The reason it's time to bring this up is that Williams just taped a promo (sorry, it has proven impossible to find online) telling people they should record the evening news -- an argument that is precisely half right, which also means it's half wrong. Williams reasons that since he himself DVRs shows such as 30 Rock and Modern Family -- and that people tell him they DVR the news -- than perhaps the concept should be promoted when it comes to his broadcast.
While it's always a good idea to try to build viewership, there's not a lot of evidence that taping of the news goes beyond a very small segment. Williams is right that time-shifted viewing is becoming more and more of a habit, but the bulk of it applies to very specific types of programming -- namely scripted shows, particularly ones that get in the way of other viewing, like live NFL games.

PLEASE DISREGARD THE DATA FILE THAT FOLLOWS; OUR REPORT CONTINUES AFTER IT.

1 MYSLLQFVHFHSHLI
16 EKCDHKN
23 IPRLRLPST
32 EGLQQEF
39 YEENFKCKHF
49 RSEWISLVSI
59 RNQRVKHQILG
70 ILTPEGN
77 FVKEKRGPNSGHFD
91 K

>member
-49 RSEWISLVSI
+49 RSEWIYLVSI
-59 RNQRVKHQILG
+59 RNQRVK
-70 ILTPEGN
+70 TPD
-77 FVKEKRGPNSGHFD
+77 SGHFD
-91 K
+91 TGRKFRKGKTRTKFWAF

What viewers seem to be thinking is that the taped stuff can wait, while that night's playoff game or airing of Dancing with the Stars cannot. Another strike against the idea of DVR-ing the news is that, despite what New York Magazine says, the news' DVR audience won't have much impact on ratings. While some scripted shows are showing healthy double digit percentage jumps in viewers once DVR viewing is counted in, the Nielsen numbers that show those results usually count viewing for at least three days after a show initially aired. Is anyone going to watch Monday night's news on Thursday?
So, while urging people to DVR a show has its charms, it's not a winning game for everyone -- and the nightly news looks like a loser.